Songs That Tickle (Part II) – Rock & Roll Oldies

In my first installment on this subject, I tried to make the case that country music is tops when it comes to songs with strange titles. I still believe that to be true, but every genre has its share of goofiness although it might be of a different type. When I reflect on rock and roll oldies, it seems to me that the weirdness shows up on “puppy-dog pop” songs. You know the kind I mean — tunes like Brian Hyland’s immortal classic, “Itsy Bitsy Teenie Weenie Yellow Polka Dot Bikini”.

That song came out in 1960, and although it’s one of those given credit for launching the era of bubblegum pop that flourished later in the decade with groups like the Monkees, there were plenty of goofy songs preceding it. I remember my school years in the 1950’s well enough to know that the supply of bouncy, silly songs was seemingly endless, and kids were always laughing and talking about the latest one.

Sometimes songs were made sillier than they started out. A good example is “Tutti Frutti”, which was originally pretty raunchy but was sanitized somewhat with the nonsensical lyrics of the Little Richard version. It was then taken even further down the road to respectability by Pat Boone’s tame offering. Pat also gave us “At My Front Door (Crazy Little Mama)”, another R&B song that he made acceptable to middle America (as he often did) and don’t forget “The Wang Dang Taffy-Apple Tango”. Enough said.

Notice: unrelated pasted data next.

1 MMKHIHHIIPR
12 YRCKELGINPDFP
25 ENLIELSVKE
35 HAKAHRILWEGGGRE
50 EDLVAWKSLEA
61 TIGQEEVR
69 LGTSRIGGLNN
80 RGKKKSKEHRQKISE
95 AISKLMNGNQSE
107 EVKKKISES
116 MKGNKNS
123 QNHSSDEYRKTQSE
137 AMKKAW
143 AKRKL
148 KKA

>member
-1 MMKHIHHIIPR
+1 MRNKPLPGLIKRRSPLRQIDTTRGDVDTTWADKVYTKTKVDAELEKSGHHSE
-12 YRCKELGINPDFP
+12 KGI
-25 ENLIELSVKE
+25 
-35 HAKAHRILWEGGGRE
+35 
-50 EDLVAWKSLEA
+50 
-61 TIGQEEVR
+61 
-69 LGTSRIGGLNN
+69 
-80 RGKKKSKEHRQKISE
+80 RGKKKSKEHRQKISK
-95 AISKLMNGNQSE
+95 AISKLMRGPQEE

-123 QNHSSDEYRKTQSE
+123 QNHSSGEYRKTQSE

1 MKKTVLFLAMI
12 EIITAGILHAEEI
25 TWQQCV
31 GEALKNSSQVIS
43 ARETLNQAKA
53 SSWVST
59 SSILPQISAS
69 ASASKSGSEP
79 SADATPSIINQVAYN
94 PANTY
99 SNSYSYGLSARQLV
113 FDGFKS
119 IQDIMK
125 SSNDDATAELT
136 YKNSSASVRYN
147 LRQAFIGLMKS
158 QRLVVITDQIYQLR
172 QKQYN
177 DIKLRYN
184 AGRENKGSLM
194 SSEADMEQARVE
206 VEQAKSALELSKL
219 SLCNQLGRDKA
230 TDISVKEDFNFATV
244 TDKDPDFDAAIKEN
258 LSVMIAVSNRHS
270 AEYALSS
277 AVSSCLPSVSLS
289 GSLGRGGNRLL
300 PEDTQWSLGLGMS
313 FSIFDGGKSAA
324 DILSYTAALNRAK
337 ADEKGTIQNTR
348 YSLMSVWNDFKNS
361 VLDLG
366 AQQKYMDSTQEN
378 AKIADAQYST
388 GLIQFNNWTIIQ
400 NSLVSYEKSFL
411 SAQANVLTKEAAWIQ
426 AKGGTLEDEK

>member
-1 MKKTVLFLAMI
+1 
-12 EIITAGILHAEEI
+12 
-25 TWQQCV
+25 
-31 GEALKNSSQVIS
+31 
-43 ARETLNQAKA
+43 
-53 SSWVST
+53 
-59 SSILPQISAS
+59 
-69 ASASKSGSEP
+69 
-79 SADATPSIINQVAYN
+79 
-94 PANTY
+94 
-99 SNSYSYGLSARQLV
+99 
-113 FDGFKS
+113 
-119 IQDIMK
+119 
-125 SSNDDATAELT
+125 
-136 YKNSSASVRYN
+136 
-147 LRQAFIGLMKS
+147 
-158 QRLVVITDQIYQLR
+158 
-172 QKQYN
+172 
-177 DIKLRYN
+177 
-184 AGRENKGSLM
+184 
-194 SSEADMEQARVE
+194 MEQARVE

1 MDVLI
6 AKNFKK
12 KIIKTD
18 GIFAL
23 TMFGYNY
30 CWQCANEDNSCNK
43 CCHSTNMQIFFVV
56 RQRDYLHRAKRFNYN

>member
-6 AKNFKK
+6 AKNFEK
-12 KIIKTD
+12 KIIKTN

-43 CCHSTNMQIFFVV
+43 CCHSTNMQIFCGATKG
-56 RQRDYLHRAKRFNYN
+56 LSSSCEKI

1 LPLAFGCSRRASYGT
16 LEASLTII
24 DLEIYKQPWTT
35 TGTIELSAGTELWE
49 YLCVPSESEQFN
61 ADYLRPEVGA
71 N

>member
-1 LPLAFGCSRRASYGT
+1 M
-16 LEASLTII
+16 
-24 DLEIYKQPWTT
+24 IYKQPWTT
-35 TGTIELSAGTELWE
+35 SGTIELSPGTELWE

The Sparkletones, who are considered a one-hit wonder with “Black Slacks” (not to be confused with “Black Denim Trousers” by The Cheers) tried to continue their sartorial descriptions with “Penny Loafers And Bobby Sox”, but it was kind of a flop. And don’t forget Sheb Wooley – later to appear in TV’s Rawhide – who had a big hit with “Purple People Eater”, a song title that actually made sense within the – er – context of the song.

For a outstanding song title and artist name combination, you can’t beat “Nee Nee Na Na Na Na Nu Nu” by Dicky Doo And The Don’ts. And for a song that spoke to rebellious youth in a bubblegum way, how about The Royal Teens’ “Short Shorts”? Another well-known early rock song that could have a case made for its goofiness is “See You Later, Alligator” by Bill Haley And The Comets — you don’t get much sillier than that.

Well, you get the idea. Silly songs are everywhere — just like silly writers, they sneak up on you.

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